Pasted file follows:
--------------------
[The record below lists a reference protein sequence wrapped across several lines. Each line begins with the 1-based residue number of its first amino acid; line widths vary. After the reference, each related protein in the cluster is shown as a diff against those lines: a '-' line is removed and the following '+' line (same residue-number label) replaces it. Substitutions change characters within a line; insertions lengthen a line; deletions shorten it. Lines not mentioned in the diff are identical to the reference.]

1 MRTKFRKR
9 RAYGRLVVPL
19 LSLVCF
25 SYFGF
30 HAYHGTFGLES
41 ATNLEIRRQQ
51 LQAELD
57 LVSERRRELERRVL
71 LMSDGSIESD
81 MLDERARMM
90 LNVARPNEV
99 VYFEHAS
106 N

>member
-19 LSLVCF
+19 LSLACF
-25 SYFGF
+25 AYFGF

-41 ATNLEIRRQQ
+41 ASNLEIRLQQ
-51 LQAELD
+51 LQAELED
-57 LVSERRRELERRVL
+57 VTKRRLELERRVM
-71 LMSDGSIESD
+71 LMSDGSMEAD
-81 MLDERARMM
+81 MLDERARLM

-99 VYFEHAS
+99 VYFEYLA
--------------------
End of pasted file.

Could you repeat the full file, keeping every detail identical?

[The record below lists a reference protein sequence wrapped across several lines. Each line begins with the 1-based residue number of its first amino acid; line widths vary. After the reference, each related protein in the cluster is shown as a diff against those lines: a '-' line is removed and the following '+' line (same residue-number label) replaces it. Substitutions change characters within a line; insertions lengthen a line; deletions shorten it. Lines not mentioned in the diff are identical to the reference.]

1 MRTKFRKR
9 RAYGRLVVPL
19 LSLVCF
25 SYFGF
30 HAYHGTFGLES
41 ATNLEIRRQQ
51 LQAELD
57 LVSERRRELERRVL
71 LMSDGSIESD
81 MLDERARMM
90 LNVARPNEV
99 VYFEHAS
106 N

>member
-19 LSLVCF
+19 LSLACF
-25 SYFGF
+25 AYFGF

-41 ATNLEIRRQQ
+41 ASNLEIRLQQ
-51 LQAELD
+51 LQAELED
-57 LVSERRRELERRVL
+57 VTKRRLELERRVM
-71 LMSDGSIESD
+71 LMSDGSMEAD
-81 MLDERARMM
+81 MLDERARLM

-99 VYFEHAS
+99 VYFEYLA